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Western Australia considers animal cruelty to be an offence in all circumstances. Since most domestic animals depend on humans for their living and survival, it is an offence to maltreat any such animals under the person’s care.
All animal cruelty matters and neglects falls under the Animal Welfare Act 2002 (WA). Also, the RSPCA and Department of Primary Industries and Regional Development can investigate, inspect and manage all matters regarding Animal cruelty offences in WA.
If an individual is convicted in a WA court for an animal cruelty offence, the offence will show up as a disclosable court outcome (DCO) on a national police history check in WA.
The offence will be disclosed on a criminal history check in accordance with the Spent Convictions Scheme in WA.
In WA, Animal Cruelty is a severe offence that incurs severe fines, and in some cases, punishments reaching up to 5 years imprisonment.
All forms of actions that result in detriments to animals or their means of living are considered Animal Cruelty under section 19 of the Animal Welfare Act 2002 (WA). There are various acts or activities from non-commission that result in animal cruelty, which includes;
Animal Cruelty does not only consist of physical injury to the animal. A person would also be guilty of animal cruelty if they;
For this offence, the court can following the Act issue penalties up to;
$50,000 and a five years imprisonment term
The court cannot issue less than $2,000 for such an offence.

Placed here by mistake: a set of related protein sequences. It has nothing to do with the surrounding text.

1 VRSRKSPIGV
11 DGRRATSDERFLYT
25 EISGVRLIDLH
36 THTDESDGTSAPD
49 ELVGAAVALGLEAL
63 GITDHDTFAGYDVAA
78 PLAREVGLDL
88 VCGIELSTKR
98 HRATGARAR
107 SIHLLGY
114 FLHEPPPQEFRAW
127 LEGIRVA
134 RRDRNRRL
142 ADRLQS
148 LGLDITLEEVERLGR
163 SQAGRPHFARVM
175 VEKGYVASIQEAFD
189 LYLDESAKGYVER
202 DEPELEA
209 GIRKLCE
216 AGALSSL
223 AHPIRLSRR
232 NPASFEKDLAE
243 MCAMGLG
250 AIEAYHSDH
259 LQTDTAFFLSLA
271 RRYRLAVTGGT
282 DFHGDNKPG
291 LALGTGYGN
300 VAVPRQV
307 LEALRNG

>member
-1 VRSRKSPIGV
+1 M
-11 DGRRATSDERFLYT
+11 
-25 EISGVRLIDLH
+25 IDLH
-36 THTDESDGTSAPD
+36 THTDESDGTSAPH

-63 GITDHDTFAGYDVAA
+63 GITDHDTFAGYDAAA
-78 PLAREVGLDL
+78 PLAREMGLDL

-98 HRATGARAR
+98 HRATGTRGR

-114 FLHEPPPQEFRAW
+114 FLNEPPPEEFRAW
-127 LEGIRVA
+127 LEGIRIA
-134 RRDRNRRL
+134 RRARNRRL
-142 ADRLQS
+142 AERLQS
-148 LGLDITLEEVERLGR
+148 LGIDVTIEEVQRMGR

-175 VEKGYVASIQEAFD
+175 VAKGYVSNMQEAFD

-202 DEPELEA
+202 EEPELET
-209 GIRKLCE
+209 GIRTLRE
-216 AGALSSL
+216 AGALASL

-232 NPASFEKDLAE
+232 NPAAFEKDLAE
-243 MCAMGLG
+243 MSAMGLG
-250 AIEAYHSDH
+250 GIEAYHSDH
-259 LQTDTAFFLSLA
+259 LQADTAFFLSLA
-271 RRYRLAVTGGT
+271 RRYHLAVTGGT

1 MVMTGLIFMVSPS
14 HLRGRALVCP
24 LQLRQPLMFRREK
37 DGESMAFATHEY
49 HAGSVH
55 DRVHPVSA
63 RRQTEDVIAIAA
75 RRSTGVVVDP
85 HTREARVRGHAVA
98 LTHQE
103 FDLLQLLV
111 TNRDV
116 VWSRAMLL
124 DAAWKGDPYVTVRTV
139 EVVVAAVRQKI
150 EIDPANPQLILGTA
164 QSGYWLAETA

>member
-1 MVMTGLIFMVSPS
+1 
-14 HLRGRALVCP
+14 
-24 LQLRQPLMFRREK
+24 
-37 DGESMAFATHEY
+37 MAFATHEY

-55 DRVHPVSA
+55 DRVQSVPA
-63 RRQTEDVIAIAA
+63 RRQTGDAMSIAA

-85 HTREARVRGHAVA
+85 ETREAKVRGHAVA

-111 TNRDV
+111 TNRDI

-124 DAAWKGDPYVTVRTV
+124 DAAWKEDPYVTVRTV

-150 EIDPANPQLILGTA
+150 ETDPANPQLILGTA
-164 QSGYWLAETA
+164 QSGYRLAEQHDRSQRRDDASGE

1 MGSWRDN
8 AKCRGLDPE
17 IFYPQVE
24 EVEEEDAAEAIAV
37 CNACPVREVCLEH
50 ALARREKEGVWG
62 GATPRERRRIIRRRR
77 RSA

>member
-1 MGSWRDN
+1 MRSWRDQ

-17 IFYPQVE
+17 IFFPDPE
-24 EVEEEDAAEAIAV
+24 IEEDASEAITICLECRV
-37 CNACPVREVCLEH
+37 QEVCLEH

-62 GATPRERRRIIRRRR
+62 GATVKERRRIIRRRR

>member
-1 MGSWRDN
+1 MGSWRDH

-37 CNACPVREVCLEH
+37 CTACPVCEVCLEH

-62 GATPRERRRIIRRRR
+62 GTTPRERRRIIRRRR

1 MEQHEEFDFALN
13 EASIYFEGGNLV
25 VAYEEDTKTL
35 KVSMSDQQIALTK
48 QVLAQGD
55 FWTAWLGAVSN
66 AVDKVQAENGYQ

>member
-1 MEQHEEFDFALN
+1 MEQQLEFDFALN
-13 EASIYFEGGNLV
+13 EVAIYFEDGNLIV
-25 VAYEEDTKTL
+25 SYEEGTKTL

It is an offence under section 31 to possess equipment or material with the intent of inflicting Cruelty on the animal. The Act prescribes penalties up to $20,000 in fines or one-year imprisonment for this offence.
The Animal Welfare Act also prevents all hunting or fighting captive animals. This offence includes all cases where the person spectates, promotes, organises, promotes or allows such prohibited activity to occur within the premises.
For this offence, the prohibited activities include;
A person cannot use an animal for a scientific purpose except on strict approval from the;
For such offences, the court imposes a penalty of up to $50,000 and a five years imprisonment.
It is also an offence to perform such scientific purposes on the animal outside of a licensed place. Conducting scientific research outside of a permitted area attracts the Penalty of $50,000 and a 5-year imprisonment.
Section 7 of the Act is an offence for a person to carry on a company that delivers an animal for scientific purposes. The court stipulates penalties up to $50,000 or a five-year imprisonment term for such offences.
Suppose the court feels the stipulated penalties are inappropriate for the offence, or the matter requires special attention. In that case, it may impose other orders like a post mortem on the animal. For this case, the court will order a State veterinary Surgeon to carry out a post-mortem.
When it is complete, the veterinarian must make such results available to the court, prosecutor and alleged offender.
Where the court deems it necessary, it will impose any further sanctions on the offenders relating to the offence. Section 55 of the Act allows the court to set reasonable and special penalties for "extraordinary” cases of Animal welfare violation.
Some of these court orders include;
Order that the animal or other animals in the offender's care be removed or treated under the Biodiversity Conservation department;
The court considers it an offence not to surrender a revoked license within seven days. If the Minister cannot lay hold of the permit at that period, the person is guilty of an offence that carries a $2,000 penalty.